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Unlike our day in Barbados, the weather was wonderfully pleasant in St. Lucia, getting us off to a great start. I had been looking forward to seeing St. Lucia probably the most out of any of the islands on our itinerary, so I was thrilled that things seemed to be going my way.
The problem with cruises is you only have a short time in one place; in this case, we only had from 8am-4:30pm on shore. When I have plenty of time on vacation, I like to wander and explore, but with such a limited amount of time available, I wanted to make the most of my time, so my family made plans with a great tour guide to show us around the island. Meeting Herod was like meeting back up with an old friend: we knew we were in good hands right from the start.
The first part of our day was spent primarily on the road, with Herod telling us great stories about his island and pointing out a few places of interest so that we’d have reason to return. I quickly realized my instincts about St. Lucia were spot on. Indeed, it is an absolute tropical paradise, lush and green with great overlooks from the hills.
St. Lucia is full of tourist activities, a lot of them right up my alley (ziplining? my favorite!) but instead we spent some time learning a little bit more about life on the island. I won’t kid you and tell you the entire day was focused on education and insight, but it really was fascinating to have that perspective while we still had a good time. Nothing like washing down a freshly picked banana with some homemade punch.
Though tourism is overshadowing most of the industries on the island these days, fishing is still a way of life for some of the islanders. I can vouch that the fish was delicious, but it certainly looked like these locals had their work cut out for them. Fishing, as a trade, seemed like hard work. One of the reasons why I loved St. Lucia, though, was that despite how hard of a life some of them have, they are some of the most genuine and friendly people in the Caribbean. Everyone was happy to answer questions, give directions, or just point out the perfect photo opportunity.
We rounded out the morning with a visit to one of St. Lucia’s claims-to-fame, the Sulfur Springs. This is the Caribbean’s only “drive-in” volcano. While that sounds intriguing, you’re basically just driving up another twisty mountain road and parking as soon as the smell of sulfur permeates the air. Seeing the steam rising from what is considered a dormant volcano really makes you wonder what this island was once like…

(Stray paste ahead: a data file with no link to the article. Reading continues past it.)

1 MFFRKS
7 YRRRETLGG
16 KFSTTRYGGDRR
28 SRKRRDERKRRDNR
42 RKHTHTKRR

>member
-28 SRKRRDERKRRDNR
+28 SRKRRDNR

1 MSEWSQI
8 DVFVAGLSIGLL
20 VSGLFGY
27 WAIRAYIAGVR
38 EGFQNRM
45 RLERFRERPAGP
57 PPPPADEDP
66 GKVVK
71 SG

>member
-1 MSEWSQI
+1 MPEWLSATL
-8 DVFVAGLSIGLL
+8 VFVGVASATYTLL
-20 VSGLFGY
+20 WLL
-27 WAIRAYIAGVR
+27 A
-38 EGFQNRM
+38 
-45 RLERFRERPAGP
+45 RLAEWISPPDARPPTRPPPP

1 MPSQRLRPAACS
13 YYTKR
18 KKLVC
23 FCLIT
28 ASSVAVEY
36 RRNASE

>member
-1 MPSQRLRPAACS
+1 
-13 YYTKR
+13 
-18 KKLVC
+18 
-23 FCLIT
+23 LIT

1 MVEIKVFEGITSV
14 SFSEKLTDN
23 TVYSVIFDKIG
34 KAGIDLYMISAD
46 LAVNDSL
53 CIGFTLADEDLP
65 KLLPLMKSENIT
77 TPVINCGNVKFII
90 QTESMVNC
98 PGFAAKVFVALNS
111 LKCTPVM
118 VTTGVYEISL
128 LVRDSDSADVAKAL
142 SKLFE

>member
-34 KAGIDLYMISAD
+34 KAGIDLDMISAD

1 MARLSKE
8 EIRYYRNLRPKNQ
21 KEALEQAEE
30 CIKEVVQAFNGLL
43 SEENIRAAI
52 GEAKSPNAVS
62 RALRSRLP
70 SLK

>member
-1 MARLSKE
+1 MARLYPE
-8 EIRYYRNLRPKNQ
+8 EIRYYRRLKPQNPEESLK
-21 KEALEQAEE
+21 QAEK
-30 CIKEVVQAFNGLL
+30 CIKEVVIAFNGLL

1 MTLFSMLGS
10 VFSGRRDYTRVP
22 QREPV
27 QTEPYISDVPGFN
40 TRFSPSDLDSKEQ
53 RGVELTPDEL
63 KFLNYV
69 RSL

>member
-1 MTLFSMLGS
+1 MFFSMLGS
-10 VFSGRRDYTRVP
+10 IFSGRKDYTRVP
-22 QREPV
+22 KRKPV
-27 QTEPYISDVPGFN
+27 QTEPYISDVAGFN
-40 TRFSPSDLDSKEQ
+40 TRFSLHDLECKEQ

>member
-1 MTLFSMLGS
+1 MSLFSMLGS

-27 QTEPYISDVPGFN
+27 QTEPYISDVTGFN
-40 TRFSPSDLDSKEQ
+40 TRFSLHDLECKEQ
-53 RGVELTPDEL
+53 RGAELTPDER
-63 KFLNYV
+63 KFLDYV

While we were here, we checked out the local mud baths and saved hundreds on spa treatments. The goal is to lather up with the mineral-laden mud, renowned for its healing properties. I was really hesitant at first – not that mud and dirt bother me – but it was really HOT and burned my sunburned skin even more than it already was. Eventually I gave in…and just as Herod promised, my sunburns were 100% healed by morning. Amazing!
The best part of my day, though, was lunch at Herod’s home. I sampled a dozen delicious foods, everything from fish cakes with banana ketchup to a savory chicken and rice and beans. We had an incredible view of the Pitons right from his front porch, and having a homecooked meal outshone the cruise food in every way possible.
Of course, a trip to the Caribbean wouldn’t be complete without a stop at the beach. Now, St. Lucia is gorgeous, but its beaches are far from spectacular. The sand is rough on your feet, the water clarity a little lacking, and in general, it’s not much to write home about. Still, the backdrop to Jalousie beach is one-of-a-kind, and it felt good to dip in the cool water after spending the morning in hot mud.
And in case you couldn’t guess, I pulled out my snorkel gear in hopes of finding some cool critters. My dad had snorkeled here about two years ago and claimed he saw squid, but I had no luck on my short try. I did have a good time watching the sea urchins crawling on the bottom, and I do always love the colors of fish and coral.
Our day ended with a speedboat ride back to the port from the beach. This was thrilling and exciting, in addition to being quicker than driving back the way we came. I’d do it again in a heartbeat.
One observation about St. Lucia: This island is full of contrasts, from stark poverty to multi-million dollar homes. On Herod’s tour, we were exposed to the poverty on a few occasions. Herod warned us not to buy from the children (rightly so) since they were supposed to be at school, but you may want to bring some cash to buy a few things from other people to help the economy. I mentioned before that the island is full of friendly people, and this was true regardless of their financial status and regardless of whether or not you buy anything. A smile seemed to go a long way, but your efforts could go even farther. St. Lucia became my favorite stop on the cruise, and I’d love to come back in the future for a longer visit. Though there are dozens of luxurious resorts to choose from, I’d love to join in at local communities, lend a hand, and become a part of that welcoming, friendly lifestyle.